Hutch News

Prostate-cancer drug a mixed blessing

PHS finasteride analysis concludes it's costly with debatable prevention benefits

Sept. 1, 2005
Janet Leeds (left) and Madeline Buelt

Janet Leeds (left), the Hutchinson Center's director of planning, and Madeline Buelt, the SCCA's chief nurse executive administrator, are among the committee members planning the Cancer Consortium's phase I clinical trials program to rapidly translate lab discoveries into treatments.

Photo by Todd McNaught

A drug with mixed results in preventing prostate cancer in clinical trials costs too much for daily, long-term use, according to a new analysis by Public Health Sciences Division researchers. The study estimates that prescribing finasteride, a medication used to treat prostate-gland enlargement, for all men above age 55 would cost $1.6 million to gain one additional year of life.

The findings are part of a follow-up analysis of the Southwest Oncology Group's Prostate Cancer Prevention Trial (PCPT), a randomized, seven-year clinical trial of more than 18,000 healthy middle-aged and older men. Two years ago, PCPT reported a nearly 25 percent reduction in prostate cancer among men who took finasteride. That study also showed an increase in the rate of more lethal high-grade prostate cancers.

In the new study, which is based on a mathematical model to determine finasteride's cost-effectiveness as a preventive measure, the researchers predict that the cost and potential harm of the drug far outweigh the possible benefits.

The analysis is published in the August edition of the American Journal of Medicine. Dr. Steve Zeliadt, a scientist with the Translational Outcomes Research program, led the study. The researchers found only men who lived beyond age 80 experienced fewer prostate-cancer deaths due to finasteride's prevention of low-grade prostate cancer. Considering the substantial cost of the medication, the survival benefit is small and only realized many years after initiating treatment, Zeliadt said.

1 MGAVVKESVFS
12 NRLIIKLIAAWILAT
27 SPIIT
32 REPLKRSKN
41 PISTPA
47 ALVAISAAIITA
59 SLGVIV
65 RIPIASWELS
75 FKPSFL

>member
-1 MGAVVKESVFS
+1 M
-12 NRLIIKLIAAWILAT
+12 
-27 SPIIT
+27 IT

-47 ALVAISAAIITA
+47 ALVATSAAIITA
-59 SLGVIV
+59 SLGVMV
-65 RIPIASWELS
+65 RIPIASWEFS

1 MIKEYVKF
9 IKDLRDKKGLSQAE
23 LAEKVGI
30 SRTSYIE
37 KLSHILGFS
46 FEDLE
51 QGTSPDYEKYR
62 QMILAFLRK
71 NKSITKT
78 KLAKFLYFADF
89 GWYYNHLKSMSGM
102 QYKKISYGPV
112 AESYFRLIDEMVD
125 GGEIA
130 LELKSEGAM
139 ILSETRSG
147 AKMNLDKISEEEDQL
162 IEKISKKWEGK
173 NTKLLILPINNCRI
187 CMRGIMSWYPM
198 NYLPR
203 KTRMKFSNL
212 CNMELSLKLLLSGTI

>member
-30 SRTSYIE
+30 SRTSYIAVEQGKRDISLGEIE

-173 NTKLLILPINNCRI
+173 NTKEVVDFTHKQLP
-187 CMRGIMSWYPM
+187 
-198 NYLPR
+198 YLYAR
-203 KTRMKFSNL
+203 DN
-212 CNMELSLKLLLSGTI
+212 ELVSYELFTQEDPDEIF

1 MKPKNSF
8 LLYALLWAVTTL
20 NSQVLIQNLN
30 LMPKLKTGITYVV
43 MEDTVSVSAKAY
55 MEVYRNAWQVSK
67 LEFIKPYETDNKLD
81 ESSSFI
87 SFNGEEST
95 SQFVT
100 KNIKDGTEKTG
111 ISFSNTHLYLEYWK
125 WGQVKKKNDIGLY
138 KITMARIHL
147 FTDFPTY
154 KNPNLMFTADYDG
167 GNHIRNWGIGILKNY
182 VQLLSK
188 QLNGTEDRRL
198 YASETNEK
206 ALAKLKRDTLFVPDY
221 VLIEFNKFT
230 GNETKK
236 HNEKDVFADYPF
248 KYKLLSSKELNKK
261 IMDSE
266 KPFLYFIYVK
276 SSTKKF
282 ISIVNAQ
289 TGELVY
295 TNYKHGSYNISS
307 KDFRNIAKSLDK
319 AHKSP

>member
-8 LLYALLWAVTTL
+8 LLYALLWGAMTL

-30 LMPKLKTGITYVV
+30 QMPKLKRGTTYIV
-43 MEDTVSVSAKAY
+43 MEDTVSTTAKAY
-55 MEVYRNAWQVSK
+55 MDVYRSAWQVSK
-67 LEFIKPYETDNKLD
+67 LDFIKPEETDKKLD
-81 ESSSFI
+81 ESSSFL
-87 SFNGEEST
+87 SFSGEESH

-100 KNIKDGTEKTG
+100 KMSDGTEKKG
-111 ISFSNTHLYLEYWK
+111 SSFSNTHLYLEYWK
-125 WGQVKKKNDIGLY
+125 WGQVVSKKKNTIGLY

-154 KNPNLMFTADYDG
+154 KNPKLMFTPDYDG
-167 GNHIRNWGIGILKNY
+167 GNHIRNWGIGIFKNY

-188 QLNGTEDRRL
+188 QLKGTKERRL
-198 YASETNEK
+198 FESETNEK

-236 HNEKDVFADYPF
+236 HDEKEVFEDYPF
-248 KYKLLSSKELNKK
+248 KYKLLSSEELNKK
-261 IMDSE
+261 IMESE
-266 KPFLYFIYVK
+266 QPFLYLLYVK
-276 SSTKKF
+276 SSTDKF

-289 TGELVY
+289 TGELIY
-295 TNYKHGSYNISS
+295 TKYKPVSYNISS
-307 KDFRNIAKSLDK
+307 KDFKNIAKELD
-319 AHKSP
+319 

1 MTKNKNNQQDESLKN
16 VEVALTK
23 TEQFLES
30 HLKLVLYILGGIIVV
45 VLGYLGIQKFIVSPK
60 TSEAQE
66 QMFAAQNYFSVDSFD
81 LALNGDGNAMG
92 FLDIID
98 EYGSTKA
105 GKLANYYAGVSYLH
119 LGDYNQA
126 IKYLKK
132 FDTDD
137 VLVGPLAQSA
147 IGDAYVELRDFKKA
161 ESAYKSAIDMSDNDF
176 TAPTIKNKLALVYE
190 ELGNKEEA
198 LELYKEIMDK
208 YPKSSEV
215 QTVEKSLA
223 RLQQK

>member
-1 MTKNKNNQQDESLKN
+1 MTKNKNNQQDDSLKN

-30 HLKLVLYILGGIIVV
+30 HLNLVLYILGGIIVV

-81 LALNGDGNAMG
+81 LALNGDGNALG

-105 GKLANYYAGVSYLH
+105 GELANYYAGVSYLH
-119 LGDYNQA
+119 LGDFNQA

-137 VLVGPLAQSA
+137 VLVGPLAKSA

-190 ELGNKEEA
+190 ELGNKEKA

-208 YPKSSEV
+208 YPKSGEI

High-grade cancers

"While preventing prostate cancer is desirable, there are large clinical and economic implications of using drug therapy as a prevention method where the gains take 30 years to be realized," Zeliadt said. "A high-grade tumor in prostate cancer is the only thing that distinguishes a 'good' and 'bad' cancer. Preventing low-grade prostate cancer is a good thing, but in order to lower prostate-cancer mortality, it is absolutely necessary to reduce the number of high-grade tumors."

There are mixed opinions about finasteride's potential. Another analysis of the PCPT findings earlier this year found that if finasteride were routinely prescribed for all men above age 55, it could save more than a quarter of a million lives in that cohort over the course of a decade. The two analyses looked at survival and incidence data differently to estimate the drug's projected impact. Zeliadt and colleagues believe the previous analysis overestimated the potential lives saved with finasteride by comparing older prostate-cancer patients with men in the general population. In the current analysis, the medication is associated with a gain of only six years of life per 1,000 men.

Dying with cancer, not from it

The researchers also looked at quality-adjusted life-years (QALYs), which take into account how disease impacts quality of life. The results showed 46 QALYs gained due to finasteride use per 1,000 men, primarily because of the drug's proven effectiveness in reducing the symptoms of prostate-gland enlargement and not due to prevention of cancer.

"For the average man with localized prostate cancer, the disease is very rarely a death sentence," said Dr. Scott Ramsey, a PHS researcher and one of the study's co-authors. "Most men die with their prostate cancer rather than from it. We'd like to prevent incidence of the type of cancer that's going to kill you, and that's a small fraction of all prostate cancers. This drug doesn't do that."

Drs. Ruth Etzioni and David Penson, also of the Hutchinson Center, and Dr. Ian Thompson, of the University of Texas Health Sciences Center, contributed to the analysis.


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